The saying that "old soldiers never die" is true: their courage and behavior under stress lives on in the hearts and minds of their comrades.

But I can tell you that old soldiers cry when they attempt to erect a tribute to their comrades lost in battle. About all they can do is weep in frustrated sorrow as they watch Congress consider legislation that would prohibit even modest memorials in Washington to those who have given their lives in defense of our freedom.

For years several veterans organizations have fought fruitlessly with Congress and government agencies over the erection of memorials to their dead. Some have given up in despair. They can only hope that when they see their friends in some future life they will be able to explain the difficulties.

It took the 101st Airborne Division 7 1/2 years to get its monument built. The Society of the Third Infantry Division is still waiting. We have been trying since 1954 to build a memorial to our 10,000 killed or missing in action during World War I, World War II and the Korean conflict.

At a recent reunion, in 1984, we decided to make another effort. We have raised almost $50,000, including 15 cents from a soldier in Germany, and another donation of $1,000 from a member in the Old Soldiers Home. He figures he isn't going to need it much longer. Our proposal is to build a modest shaft of granite about 12 feet tall that would rest on a base taking up no more space than a 9-by-12 living room rug. It would be erected entirely at the expense of the Society of the Third Infantry Division. Legislation authorizing the memorial in the Washington area has been pending in both Houses of Congress since early in this session.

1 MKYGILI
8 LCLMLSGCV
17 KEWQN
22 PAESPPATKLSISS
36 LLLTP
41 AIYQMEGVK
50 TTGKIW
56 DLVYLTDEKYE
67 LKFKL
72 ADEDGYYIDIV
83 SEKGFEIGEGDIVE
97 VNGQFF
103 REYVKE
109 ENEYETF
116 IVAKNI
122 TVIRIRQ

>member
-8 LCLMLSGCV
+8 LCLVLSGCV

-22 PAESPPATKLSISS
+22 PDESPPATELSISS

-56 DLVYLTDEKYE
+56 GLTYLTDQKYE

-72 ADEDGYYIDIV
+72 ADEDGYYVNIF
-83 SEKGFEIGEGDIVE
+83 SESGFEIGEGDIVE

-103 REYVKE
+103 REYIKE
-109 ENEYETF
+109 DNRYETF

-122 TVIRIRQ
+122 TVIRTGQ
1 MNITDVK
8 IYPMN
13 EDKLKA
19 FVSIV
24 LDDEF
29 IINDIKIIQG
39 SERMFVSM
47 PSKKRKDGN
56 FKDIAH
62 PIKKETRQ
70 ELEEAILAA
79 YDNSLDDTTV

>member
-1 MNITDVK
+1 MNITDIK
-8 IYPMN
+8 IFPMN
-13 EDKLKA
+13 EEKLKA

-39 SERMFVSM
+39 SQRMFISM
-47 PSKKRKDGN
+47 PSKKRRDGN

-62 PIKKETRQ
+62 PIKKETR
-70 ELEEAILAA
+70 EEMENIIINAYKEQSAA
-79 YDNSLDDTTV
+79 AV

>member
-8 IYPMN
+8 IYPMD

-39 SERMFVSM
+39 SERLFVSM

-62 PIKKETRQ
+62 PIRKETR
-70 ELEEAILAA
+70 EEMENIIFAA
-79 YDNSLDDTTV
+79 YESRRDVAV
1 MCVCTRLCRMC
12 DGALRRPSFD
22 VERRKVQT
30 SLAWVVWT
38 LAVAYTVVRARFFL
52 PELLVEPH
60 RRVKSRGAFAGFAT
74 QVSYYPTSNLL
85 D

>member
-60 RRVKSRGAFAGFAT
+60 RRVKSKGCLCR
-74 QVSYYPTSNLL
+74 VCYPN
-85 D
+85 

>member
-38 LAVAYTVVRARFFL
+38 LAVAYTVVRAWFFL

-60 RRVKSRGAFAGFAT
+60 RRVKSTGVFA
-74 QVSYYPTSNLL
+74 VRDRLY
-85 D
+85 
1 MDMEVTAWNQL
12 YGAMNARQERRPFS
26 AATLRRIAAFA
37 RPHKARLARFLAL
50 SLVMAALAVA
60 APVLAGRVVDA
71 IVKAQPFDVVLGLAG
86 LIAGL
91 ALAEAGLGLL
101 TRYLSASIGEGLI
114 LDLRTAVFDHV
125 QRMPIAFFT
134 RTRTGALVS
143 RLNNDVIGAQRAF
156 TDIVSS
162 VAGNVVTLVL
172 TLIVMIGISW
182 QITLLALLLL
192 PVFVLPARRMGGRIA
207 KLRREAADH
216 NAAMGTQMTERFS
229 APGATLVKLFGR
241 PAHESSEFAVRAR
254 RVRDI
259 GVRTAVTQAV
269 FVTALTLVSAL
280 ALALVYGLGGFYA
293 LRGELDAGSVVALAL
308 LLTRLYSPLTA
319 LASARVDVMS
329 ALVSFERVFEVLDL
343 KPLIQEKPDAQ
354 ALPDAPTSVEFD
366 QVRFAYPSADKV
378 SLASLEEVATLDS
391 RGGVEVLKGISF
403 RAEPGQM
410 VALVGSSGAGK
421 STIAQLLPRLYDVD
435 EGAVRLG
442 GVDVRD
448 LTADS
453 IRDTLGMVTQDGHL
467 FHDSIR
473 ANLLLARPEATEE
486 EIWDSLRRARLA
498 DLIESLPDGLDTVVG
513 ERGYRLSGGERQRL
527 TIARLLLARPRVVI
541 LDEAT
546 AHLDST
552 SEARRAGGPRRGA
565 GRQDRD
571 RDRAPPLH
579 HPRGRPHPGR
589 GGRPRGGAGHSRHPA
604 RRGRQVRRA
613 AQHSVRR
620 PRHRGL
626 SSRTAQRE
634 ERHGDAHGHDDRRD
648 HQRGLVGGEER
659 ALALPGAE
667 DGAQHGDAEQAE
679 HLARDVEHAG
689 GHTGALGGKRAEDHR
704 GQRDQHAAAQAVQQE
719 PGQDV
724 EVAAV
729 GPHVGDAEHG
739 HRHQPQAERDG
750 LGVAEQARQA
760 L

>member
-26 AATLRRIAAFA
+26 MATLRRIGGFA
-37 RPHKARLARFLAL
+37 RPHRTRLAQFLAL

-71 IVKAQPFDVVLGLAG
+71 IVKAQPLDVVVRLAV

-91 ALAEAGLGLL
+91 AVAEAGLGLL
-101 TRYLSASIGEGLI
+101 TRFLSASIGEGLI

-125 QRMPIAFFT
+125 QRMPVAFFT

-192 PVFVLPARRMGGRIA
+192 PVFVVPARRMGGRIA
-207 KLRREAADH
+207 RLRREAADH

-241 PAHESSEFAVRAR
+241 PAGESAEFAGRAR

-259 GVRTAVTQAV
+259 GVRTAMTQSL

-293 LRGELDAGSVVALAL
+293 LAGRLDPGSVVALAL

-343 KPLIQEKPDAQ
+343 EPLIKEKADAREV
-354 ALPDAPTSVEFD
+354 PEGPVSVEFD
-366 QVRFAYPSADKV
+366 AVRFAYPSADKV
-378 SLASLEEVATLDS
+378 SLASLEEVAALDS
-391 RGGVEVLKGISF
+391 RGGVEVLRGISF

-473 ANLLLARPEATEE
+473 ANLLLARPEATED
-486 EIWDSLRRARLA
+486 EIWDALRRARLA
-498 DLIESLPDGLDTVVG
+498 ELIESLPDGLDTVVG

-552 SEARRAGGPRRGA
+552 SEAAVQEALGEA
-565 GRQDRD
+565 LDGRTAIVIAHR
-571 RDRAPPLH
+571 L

But now there's a new obstacle: legislation that would limit the number of memorials on national park land. It's called H. R. 4378, "a bill to govern the establishment of commemorative works within the National Capital Region of the National Park System." It would prohibit not only the erection of any additional "commemorative works" but would restrict those to be placed in District park land to works that "commemorate a war or branch of the service." It would forbid commemorative works for "lesser actions or units." The effect of this bill would be to deny future memorials to "units" of the service, including everything from patrol boat to fleet, from squad to Field Army.

Such prohibitions should not be written into law. The government should not deny a small piece of land to those who would like to place in the nation's capital a small shrine commemorating those who died beside them in battle.

The government needn't worry about what one House member called "an unending appetite" for new historical monuments. After all, these memorials are privately funded, which means raising large amounts of money from organizations whose membership is dwindling. This fact, as well as reviews by various agencies, problems with design and delays in the passage of legislation, work to limit the number of memorials that are built. There have been exactly five since World War I, a period of nearly 70 years. Why does the federal government want to impose more restrictions?

Rather than forbid future memorials, Congress might consider setting aside some small parcel of land for a monument to the Third Infantry Division and other military units that seek to commemorate their dead. The Society of the Third Infantry Division has suggested the area along the drive leading into Arlington Cemetery from Memorial Bridge. This land could be reserved specifically for war memorials, and no one would have to worry about the District's dwindling open space.